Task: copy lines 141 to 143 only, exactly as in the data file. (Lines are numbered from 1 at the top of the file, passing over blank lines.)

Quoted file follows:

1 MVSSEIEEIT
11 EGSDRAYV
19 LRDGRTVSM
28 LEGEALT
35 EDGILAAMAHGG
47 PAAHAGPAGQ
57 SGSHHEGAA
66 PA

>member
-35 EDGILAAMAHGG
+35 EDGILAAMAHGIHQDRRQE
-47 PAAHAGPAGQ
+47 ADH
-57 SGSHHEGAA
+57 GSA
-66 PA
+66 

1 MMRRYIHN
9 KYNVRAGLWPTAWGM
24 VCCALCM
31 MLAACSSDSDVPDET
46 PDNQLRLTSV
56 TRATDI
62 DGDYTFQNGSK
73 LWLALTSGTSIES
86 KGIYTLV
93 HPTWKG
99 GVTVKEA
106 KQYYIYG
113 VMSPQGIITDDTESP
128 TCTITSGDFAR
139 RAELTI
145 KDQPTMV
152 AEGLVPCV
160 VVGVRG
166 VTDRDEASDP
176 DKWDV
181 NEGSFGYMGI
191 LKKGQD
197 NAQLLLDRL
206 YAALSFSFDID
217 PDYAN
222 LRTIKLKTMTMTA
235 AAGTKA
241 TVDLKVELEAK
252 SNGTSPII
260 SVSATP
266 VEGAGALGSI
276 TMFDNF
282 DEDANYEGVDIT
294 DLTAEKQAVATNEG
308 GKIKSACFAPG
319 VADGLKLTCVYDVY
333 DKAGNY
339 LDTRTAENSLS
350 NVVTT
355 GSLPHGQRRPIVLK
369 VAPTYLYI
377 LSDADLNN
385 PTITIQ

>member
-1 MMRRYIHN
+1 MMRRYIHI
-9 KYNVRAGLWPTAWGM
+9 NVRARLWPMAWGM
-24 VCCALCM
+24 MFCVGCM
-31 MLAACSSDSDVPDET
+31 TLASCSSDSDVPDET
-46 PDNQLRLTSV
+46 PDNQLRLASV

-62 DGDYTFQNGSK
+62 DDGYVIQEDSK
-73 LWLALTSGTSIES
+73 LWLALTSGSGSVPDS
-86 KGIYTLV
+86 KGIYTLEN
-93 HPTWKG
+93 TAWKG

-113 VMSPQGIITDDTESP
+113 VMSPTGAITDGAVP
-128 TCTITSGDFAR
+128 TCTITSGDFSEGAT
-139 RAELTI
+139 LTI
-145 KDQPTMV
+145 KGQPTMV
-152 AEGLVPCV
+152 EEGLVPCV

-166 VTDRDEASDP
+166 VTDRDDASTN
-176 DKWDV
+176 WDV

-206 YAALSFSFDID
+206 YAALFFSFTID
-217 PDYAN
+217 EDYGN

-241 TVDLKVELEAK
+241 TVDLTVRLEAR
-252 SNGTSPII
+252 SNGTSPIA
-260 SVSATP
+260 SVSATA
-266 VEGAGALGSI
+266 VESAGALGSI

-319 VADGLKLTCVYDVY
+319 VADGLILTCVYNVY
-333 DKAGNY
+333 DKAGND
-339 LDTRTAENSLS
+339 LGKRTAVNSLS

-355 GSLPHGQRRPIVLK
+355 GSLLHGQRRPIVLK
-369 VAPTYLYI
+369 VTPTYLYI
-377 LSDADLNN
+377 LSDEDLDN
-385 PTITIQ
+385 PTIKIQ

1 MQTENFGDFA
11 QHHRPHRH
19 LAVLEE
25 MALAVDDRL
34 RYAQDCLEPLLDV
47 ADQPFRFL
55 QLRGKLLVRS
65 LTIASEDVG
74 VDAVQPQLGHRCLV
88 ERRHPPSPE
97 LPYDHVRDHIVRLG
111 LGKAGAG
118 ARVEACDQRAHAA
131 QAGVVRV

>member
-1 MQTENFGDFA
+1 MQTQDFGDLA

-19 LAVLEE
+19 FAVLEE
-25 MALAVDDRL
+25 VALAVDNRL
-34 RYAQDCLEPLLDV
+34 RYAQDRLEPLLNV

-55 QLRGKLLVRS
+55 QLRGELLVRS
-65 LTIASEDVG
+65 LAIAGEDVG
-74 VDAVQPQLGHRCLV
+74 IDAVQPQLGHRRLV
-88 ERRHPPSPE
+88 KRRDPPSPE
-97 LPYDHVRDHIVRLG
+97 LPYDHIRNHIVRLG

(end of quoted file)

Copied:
-34 RYAQDCLEPLLDV
+34 RYAQDRLEPLLNV

-55 QLRGKLLVRS